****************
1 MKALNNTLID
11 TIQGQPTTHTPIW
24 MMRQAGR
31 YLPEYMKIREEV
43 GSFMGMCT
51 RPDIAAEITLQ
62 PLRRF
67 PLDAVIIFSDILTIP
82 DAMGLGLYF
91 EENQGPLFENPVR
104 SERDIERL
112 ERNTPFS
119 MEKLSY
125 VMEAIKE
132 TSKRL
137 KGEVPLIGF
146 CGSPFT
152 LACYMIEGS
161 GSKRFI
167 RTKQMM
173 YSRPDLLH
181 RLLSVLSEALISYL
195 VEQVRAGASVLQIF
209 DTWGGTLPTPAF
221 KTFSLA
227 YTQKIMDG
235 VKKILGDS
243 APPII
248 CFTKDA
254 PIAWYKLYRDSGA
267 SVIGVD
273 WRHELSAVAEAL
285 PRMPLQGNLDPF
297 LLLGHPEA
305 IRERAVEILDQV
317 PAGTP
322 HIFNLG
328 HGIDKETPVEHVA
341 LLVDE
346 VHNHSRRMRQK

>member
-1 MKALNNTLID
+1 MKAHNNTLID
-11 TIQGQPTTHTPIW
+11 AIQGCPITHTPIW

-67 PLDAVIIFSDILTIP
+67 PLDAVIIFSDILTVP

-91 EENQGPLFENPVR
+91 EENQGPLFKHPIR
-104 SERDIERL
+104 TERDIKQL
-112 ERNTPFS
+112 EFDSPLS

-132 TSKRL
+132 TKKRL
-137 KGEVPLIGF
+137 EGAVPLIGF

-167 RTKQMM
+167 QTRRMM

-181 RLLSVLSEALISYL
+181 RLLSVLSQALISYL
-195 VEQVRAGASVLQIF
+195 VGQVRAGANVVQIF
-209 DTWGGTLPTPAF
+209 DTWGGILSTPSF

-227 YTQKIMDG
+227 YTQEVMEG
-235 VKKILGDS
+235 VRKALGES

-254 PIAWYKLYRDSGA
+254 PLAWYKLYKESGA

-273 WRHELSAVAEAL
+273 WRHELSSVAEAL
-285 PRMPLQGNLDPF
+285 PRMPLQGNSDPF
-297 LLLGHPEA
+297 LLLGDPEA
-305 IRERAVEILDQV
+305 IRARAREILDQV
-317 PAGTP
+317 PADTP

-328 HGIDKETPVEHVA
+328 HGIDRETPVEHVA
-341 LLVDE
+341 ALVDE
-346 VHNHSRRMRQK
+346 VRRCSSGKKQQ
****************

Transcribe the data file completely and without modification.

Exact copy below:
1 MKALNNTLID
11 TIQGQPTTHTPIW
24 MMRQAGR
31 YLPEYMKIREEV
43 GSFMGMCT
51 RPDIAAEITLQ
62 PLRRF
67 PLDAVIIFSDILTIP
82 DAMGLGLYF
91 EENQGPLFENPVR
104 SERDIERL
112 ERNTPFS
119 MEKLSY
125 VMEAIKE
132 TSKRL
137 KGEVPLIGF
146 CGSPFT
152 LACYMIEGS
161 GSKRFI
167 RTKQMM
173 YSRPDLLH
181 RLLSVLSEALISYL
195 VEQVRAGASVLQIF
209 DTWGGTLPTPAF
221 KTFSLA
227 YTQKIMDG
235 VKKILGDS
243 APPII
248 CFTKDA
254 PIAWYKLYRDSGA
267 SVIGVD
273 WRHELSAVAEAL
285 PRMPLQGNLDPF
297 LLLGHPEA
305 IRERAVEILDQV
317 PAGTP
322 HIFNLG
328 HGIDKETPVEHVA
341 LLVDE
346 VHNHSRRMRQK

>member
-1 MKALNNTLID
+1 MKAHNNTLID
-11 TIQGQPTTHTPIW
+11 AIQGCPITHTPIW

-67 PLDAVIIFSDILTIP
+67 PLDAVIIFSDILTVP

-91 EENQGPLFENPVR
+91 EENQGPLFKHPIR
-104 SERDIERL
+104 TERDIKQL
-112 ERNTPFS
+112 EFDSPLS

-132 TSKRL
+132 TKKRL
-137 KGEVPLIGF
+137 EGAVPLIGF

-167 RTKQMM
+167 QTRRMM

-181 RLLSVLSEALISYL
+181 RLLSVLSQALISYL
-195 VEQVRAGASVLQIF
+195 VGQVRAGANVVQIF
-209 DTWGGTLPTPAF
+209 DTWGGILSTPSF

-227 YTQKIMDG
+227 YTQEVMEG
-235 VKKILGDS
+235 VRKALGES

-254 PIAWYKLYRDSGA
+254 PLAWYKLYKESGA

-273 WRHELSAVAEAL
+273 WRHELSSVAEAL
-285 PRMPLQGNLDPF
+285 PRMPLQGNSDPF
-297 LLLGHPEA
+297 LLLGDPEA
-305 IRERAVEILDQV
+305 IRARAREILDQV
-317 PAGTP
+317 PADTP

-328 HGIDKETPVEHVA
+328 HGIDRETPVEHVA
-341 LLVDE
+341 ALVDE
-346 VHNHSRRMRQK
+346 VRRCSSGKKQQ